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|Title:||The Optimal Distance Model of Acculturation and Success in Second Language Learning|
|Author(s):||Day, Emily Catherine|
|Department / Program:||Education|
|Degree Granting Institution:||University of Illinois at Urbana-Champaign|
|Abstract:||The focus of this exploratory study was the degree to which the Optimal Distance Model proposed by Brown (1980) accounts for the success of a selected sample of adult second language learners. Brown's model proposes that sociocultural factors account for the success of second language learners in the cultural environment of the second language.
Interview data, language proficiency ratings, and questionnaire data were collected from each subject. Subjects selected for investigation were 10 ex-Peace Corps Volunteers who had trained together in California at an in-house Peace Corps Training Center and who served at least two years in Peru. The primary research questions for this life history approach were: (1) Do the subjects consider themselves bicultural? (2) Do the subjects consider themselves bilingual? (3) Did the subjects experience (a) culture shock, (b) anomie, (c) culture fatigue/culture stress? (4) If so, when did this occur, and what was the linguistic ability of each at the time of (a) culture shock, (b) anomie, (c) culture fatigue/culture stress?, and (5) Did the subjects experience a growth in both linguistic and/or cultural competence (as well as communicative confidence) after experiencing culture shock and/or anomie?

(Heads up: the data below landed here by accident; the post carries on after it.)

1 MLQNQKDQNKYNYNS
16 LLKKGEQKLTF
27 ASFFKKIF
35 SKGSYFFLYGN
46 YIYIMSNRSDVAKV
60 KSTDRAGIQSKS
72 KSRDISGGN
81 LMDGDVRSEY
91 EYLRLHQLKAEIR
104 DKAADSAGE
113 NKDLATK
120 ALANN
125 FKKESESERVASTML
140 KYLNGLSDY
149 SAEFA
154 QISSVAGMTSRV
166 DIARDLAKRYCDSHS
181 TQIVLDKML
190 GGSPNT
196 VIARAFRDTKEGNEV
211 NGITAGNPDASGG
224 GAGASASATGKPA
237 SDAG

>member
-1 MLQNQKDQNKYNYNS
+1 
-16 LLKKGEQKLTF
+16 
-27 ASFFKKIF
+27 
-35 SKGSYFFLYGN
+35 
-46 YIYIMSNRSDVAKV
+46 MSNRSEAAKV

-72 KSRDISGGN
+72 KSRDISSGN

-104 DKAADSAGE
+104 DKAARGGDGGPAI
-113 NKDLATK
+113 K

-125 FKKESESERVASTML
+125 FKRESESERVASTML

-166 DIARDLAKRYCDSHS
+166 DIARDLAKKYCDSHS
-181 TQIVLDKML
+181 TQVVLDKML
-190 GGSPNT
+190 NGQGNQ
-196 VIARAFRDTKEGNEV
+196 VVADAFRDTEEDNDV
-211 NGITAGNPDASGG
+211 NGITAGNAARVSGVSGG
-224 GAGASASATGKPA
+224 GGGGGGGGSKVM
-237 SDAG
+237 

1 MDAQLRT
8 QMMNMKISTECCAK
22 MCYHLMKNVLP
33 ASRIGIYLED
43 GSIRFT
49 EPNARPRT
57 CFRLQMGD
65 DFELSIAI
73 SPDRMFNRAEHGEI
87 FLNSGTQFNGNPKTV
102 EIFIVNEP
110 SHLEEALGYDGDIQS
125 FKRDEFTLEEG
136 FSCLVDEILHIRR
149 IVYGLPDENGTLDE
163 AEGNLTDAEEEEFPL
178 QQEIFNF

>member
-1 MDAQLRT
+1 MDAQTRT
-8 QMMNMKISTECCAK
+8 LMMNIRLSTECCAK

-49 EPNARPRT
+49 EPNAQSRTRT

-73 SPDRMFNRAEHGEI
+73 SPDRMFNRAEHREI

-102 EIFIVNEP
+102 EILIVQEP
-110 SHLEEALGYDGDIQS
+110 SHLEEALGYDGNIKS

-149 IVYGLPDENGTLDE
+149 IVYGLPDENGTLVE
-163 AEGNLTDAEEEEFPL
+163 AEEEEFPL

All of the subjects considered themselves bilingual and bicultural; moreover, they all expressed confidence in their language proficiency. An outside measure of their linguistic competence was available through the end-of-service Foreign Service Institute (FSI) Oral Proficiency Rating. All except two were judged to have at least "Minimum Professional Proficiency." All of the subjects perceived their Spanish pronunciation to be very good; they were usually mistaken as being from another Latin country. Two subjects did not score as highly on the FSI as would have been expected. One of them experienced neither culture shock nor anomie during his service; the other experienced culture shock early, and often. All other subjects experienced culture shock, culture stress, and/or anomie; examples and descriptions of their experiences were recorded.
Results of the investigation indicate that the Optimal Distance Model has some explanatory adequacy, but that further research is clearly indicated. Implications for second language teachers and learners are given.
Thesis (Ph.D.)--University of Illinois at Urbana-Champaign, 1982.
|Date Available in IDEALS:||2014-12-15|